Association between everyday walking activity, objective and perceived risk of falling in older adults

Carl Philipp Jansen, Jochen Klenk, Corinna Nerz, Chris Todd, Sarah Labudek, Franziska Kramer-Gmeiner, Clemens Becker, Michael Schwenk

Research output: Contribution to journalArticlepeer-review

Abstract

Background: Older persons can be grouped according to their objective risk of falling (ORF) and perceived risk of falling (PRF) into 'vigorous' (low ORF/PRF), 'anxious' (low ORF/high PRF), 'stoic' (high ORF/low PRF) and 'aware' (high ORF/PRF). Sensor-assessed daily walking activity of these four groups has not been investigated, yet. Objective: We examined everyday walking activity in those four groups and its association with ORF and PRF. Design: Cross-sectional. Setting: Community. Subjects: N = 294 participants aged 70 years and older. Methods: ORF was determined based on multiple independent risk factors; PRF was determined based on the Short Falls Efficacy Scale-International. Subjects were allocated to the four groups accordingly. Linear regression was used to quantify the associations of these groups with the mean number of accelerometer-assessed steps per day over 1 week as the dependent variable. 'Vigorous' was used as the reference group. Results: Average number of steps per day in the four groups were 6,339 ('vigorous'), 5,781 ('anxious'), 4,555 ('stoic') and 4,528 ('aware'). Compared with the 'vigorous', 'stoic' (-1,482; confidence interval (CI):-2,473;-491) and 'aware' (-1,481; CI:-2,504;-458) participants took significantly less steps, but not the 'anxious' (-580 steps; CI:-1,440; 280). Conclusion: We have integrated a digital mobility outcome into a fall risk categorisation based on ORF and PRF. Steps per day in this sample of community-dwelling older persons were in accordance with their ORF rather than their PRF. Whether this grouping approach can be used for the specification of participants' needs when taking part in programmes to prevent falls and simultaneously promote physical activity remains to be answered in intervention studies.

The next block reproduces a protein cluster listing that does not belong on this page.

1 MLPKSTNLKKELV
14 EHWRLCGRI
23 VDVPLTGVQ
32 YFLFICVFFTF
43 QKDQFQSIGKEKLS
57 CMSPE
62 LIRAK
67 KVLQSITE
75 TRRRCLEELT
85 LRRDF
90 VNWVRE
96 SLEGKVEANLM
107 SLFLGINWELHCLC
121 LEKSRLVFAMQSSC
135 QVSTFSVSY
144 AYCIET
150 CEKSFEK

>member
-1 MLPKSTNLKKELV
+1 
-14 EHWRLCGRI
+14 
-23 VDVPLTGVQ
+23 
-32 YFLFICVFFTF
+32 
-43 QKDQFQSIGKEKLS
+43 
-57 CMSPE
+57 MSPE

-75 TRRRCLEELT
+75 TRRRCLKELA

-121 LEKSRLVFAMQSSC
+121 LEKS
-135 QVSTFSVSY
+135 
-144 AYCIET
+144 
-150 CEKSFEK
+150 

Original languageEnglish
Pages (from-to)1586-1592
Number of pages7
JournalAge and Ageing
Volume50
Issue number5
DOIs
Publication statusPublished - 1 Sept 2021

Keywords

  • digital mobility outcome
  • objective risk of falling
  • older people
  • perceived risk of falling
  • walking activity

Fingerprint

Dive into the research topics of 'Association between everyday walking activity, objective and perceived risk of falling in older adults'. Together they form a unique fingerprint.

Cite this